salvaged materials (93)

Goat Shed Built With Scrap Poles and Recycled Materials

“…When clearing an old overgrown pasture, thick with alder and cherry saplings, we were left with piles of round wood.  Instead of burning them in a slash pile or as firewood, we took the straightest logs and built a round-pole goat barn, and ultimately an addition on that barn.  No building text would ever recommend building with structural alder, but that goat barn still stands, ten years later, and it cost virtually nothing to build, save for the cost of screws, reclaimed siding, free recycled roofing, and old windows and doors.…”

From homestead-honey.com here.

A great site by and for homesteaders

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Sleek Angle On a Community Garden Shed

“I don’t know about you, but when I hear the words “garden shed,” I don’t immediately picture a gorgeous, sleek and impossibly well-designed structure.So I thought it was pretty great that for the Woodlands Community Garden Club in Vancouver, Brendan Collander Design and UBC architecture students so excellently thought “outside the shed” when designing this multifaceted and very attractive structure…”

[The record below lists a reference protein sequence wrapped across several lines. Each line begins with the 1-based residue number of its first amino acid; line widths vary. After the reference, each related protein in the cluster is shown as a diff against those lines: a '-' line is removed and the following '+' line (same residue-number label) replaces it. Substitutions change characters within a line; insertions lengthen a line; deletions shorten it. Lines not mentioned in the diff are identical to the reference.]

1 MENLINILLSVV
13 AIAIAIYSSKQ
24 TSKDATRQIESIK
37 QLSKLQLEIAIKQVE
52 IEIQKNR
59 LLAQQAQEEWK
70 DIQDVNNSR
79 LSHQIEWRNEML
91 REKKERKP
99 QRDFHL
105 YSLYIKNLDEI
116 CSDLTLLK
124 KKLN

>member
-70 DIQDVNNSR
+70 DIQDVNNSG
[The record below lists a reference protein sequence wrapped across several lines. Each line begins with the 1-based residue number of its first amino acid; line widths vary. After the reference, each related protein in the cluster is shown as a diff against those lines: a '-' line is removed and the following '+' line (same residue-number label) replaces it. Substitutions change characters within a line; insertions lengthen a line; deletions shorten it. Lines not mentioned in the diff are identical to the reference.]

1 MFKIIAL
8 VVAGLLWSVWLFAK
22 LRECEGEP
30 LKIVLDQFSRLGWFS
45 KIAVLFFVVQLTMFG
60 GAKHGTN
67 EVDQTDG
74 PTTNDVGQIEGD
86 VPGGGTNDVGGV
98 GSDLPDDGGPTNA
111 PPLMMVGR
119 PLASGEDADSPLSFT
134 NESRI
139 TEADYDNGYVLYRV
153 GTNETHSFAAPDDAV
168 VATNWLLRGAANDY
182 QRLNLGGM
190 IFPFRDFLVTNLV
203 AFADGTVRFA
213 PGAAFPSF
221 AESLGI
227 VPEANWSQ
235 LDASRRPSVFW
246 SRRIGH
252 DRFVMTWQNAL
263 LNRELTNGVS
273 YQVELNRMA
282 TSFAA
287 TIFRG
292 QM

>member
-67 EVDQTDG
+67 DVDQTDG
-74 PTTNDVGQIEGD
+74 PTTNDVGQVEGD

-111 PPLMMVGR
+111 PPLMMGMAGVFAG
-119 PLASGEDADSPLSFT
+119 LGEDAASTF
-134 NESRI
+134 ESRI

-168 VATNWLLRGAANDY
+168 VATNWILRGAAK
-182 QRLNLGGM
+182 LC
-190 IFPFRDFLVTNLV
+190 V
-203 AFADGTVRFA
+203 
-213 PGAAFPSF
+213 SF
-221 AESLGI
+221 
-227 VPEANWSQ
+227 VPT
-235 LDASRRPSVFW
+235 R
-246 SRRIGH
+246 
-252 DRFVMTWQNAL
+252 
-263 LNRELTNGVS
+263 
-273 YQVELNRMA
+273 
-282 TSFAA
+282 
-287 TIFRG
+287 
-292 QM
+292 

Click here.

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Two century-old railway houses in North Bend, B.C., $1 Each

January 31, 2014 “NORTH BEND B.C. — Just beyond Hope, the old highway narrows. Into the canyon, once past Spuzzum and through some tunnels, the route roller coasters, climbing hundreds of feet above the churning Fraser River, then plunging. Avalanche warnings, tight curves, oncoming tractor trailers: The city-boy driver is white-knuckled. The heart is pounding.

But it’s worth the two-hour journey from Vancouver because up ahead, just past Hell’s Gate, there is house hunter’s treasure, and perhaps the deal of a lifetime: A pair of century-old homes, each one on sale for a dollar.

Their price compares rather favourably to Vancouver, where similarly constructed two-storey wooden homes are routinely listed for $1-million. Location, location: This pair is nestled at the edge of an obscure whistle stop called North Bend, across the mighty Fraser from hardscrabble Boston Bar and beside Scuzzy Creek — yes, Scuzzy — where black bears and the odd cougar roam.…”

Click here.

Photo by Brian Hutchinson

From Anonymous

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